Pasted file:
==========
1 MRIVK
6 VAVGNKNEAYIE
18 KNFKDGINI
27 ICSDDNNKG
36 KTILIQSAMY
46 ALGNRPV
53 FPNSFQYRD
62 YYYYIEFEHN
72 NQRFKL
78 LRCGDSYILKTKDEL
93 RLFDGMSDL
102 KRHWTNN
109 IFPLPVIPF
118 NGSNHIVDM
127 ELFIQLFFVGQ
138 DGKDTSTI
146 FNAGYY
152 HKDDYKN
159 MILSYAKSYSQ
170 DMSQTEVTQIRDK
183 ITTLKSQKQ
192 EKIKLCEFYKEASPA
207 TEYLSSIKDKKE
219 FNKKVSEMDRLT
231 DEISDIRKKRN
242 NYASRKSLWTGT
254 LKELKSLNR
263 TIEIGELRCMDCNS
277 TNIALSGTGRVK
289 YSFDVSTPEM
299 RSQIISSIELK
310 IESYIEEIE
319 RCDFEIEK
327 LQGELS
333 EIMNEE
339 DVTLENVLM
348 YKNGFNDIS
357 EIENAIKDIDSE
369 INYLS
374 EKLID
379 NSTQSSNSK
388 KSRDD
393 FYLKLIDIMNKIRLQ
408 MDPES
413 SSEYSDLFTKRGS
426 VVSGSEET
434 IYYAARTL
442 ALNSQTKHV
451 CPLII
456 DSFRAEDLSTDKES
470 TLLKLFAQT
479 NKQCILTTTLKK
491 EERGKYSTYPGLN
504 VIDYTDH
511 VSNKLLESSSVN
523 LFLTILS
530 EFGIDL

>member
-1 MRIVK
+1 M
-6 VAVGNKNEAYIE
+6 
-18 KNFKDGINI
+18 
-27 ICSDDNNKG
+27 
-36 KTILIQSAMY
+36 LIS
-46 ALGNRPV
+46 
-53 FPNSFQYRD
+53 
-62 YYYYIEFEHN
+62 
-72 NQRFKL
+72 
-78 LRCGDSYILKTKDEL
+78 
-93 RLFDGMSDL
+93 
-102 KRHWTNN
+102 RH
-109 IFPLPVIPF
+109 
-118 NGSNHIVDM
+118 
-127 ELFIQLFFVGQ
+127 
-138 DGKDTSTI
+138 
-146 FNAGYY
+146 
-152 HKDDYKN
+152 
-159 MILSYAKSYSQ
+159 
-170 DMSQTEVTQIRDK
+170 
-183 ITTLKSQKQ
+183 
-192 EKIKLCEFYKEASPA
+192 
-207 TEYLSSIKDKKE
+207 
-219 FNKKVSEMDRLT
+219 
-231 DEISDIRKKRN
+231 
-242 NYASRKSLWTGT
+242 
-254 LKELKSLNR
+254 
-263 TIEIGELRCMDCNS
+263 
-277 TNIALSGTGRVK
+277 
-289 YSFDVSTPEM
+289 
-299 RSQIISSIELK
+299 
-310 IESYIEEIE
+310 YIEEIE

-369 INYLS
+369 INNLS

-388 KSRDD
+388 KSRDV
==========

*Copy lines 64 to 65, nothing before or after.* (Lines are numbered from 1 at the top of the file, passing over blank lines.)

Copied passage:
+18 
-27 ICSDDNNKG